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Simulation of Conductive and Radiated Emission for Off and On-Board Radio Receivers According to CISPR 12 and 25.
ISSN: 0148-7191, e-ISSN: 2688-3627
To be published on April 14, 2020 by SAE International in United States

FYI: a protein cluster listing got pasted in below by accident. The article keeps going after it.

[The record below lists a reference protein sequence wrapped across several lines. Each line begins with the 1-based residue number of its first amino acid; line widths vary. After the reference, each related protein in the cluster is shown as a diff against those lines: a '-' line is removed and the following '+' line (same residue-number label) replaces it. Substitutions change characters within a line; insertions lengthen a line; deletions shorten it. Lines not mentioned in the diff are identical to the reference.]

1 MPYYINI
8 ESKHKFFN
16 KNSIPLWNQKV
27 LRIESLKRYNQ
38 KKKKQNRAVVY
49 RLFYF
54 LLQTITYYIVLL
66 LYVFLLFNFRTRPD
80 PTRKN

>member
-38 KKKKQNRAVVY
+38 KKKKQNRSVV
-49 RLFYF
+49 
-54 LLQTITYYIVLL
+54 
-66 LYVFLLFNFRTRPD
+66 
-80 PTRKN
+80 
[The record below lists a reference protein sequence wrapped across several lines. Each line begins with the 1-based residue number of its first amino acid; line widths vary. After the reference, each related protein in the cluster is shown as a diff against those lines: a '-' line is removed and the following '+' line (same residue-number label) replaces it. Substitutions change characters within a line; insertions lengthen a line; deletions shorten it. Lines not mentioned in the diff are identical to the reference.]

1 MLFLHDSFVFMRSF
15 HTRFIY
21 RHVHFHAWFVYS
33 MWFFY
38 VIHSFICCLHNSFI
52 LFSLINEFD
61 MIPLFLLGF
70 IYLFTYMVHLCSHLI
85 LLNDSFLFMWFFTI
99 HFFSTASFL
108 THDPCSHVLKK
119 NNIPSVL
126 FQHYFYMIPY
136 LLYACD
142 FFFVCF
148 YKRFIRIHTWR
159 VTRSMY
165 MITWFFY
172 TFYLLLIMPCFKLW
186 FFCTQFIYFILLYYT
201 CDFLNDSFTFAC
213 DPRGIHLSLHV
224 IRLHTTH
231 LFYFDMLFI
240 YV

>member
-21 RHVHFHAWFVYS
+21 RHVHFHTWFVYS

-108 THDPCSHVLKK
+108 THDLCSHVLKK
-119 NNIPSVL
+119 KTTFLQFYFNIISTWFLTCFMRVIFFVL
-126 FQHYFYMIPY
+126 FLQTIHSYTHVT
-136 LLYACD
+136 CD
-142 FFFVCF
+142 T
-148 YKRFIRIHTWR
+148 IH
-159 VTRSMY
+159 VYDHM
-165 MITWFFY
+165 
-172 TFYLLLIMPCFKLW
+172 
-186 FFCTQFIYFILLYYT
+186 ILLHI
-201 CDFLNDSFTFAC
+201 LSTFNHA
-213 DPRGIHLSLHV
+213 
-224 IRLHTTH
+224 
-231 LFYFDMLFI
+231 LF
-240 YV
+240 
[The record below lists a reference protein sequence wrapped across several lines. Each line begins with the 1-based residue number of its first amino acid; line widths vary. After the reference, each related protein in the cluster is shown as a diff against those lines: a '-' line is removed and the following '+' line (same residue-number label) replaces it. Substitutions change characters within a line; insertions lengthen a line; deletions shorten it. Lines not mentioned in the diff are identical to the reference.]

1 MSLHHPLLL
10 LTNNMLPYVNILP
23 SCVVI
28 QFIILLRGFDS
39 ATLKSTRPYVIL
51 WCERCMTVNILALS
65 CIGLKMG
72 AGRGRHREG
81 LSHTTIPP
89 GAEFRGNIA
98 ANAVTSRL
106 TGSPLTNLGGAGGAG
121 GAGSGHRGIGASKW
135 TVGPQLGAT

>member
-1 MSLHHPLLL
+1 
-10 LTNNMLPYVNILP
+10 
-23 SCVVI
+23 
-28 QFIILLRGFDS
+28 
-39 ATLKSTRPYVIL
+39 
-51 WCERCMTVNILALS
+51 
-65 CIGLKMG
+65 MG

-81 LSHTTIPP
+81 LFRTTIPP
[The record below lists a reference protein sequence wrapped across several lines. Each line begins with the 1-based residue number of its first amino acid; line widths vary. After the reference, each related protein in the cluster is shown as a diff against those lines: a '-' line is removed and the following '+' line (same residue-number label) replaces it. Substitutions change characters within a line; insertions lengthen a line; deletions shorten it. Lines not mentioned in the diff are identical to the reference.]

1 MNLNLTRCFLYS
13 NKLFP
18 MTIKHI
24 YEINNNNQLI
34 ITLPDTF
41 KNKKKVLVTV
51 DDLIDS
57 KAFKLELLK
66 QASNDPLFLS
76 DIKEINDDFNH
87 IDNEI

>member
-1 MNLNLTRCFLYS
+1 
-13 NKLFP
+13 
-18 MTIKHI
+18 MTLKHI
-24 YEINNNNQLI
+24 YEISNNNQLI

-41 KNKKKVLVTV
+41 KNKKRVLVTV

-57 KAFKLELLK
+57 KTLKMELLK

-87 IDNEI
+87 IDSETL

Two of the most commonly exercised standards by Electromagnetic compatibility (EMC) automotive engineers are CISPR 12 and CISPR 25. Both are developed and established by EMC regulatory committee named as CISPR (International Special Committee on Radio Interference) which is a part of International Electrotechnical Commission (IEC). While CISPR 12 is imposed as a regulation to ensure uninterrupted communication for off-board radio receivers, CISPR 25 is often applied to ensure the quality of services of on-board receivers. Performing these tests becomes challenging until the vehicle is prototyped which may prolong the production time in case of failure or need for modification. However, conducting these tests in simulation environment can offer more time and cost-efficient way of analyzing the electromagnetic environment of automotive vehicles. In this paper, a computational approach is proposed in order to predict electromagnetic disturbance from on-board electronics/electrical systems using 3D computational electromagnetic (CEM) tool; Altair Feko. The presented study elaborates on radiated and conductive emission simulations performed for both vehicular and component/module level EMI testing according to CISPR 12 and 25. Simulation setup was designed according to the corresponding standard. A high-frequency dynamic circuit network of a DC wiper motor is considered as a source of emission (the DC wiper motor measured input impedance can be used as well). Moreover, different receiving antennas including Biconical antenna for 30MHz – 200MHz band and Log-periodic Dipole Array antenna for 200MHz – 1GHz frequency were used according to the standards. Different antenna parameters including gain and antenna factor were considered to ensure having the correct setup. A study is also conducted by analyzing effects of different types of cable harness on radiated and conducted emission.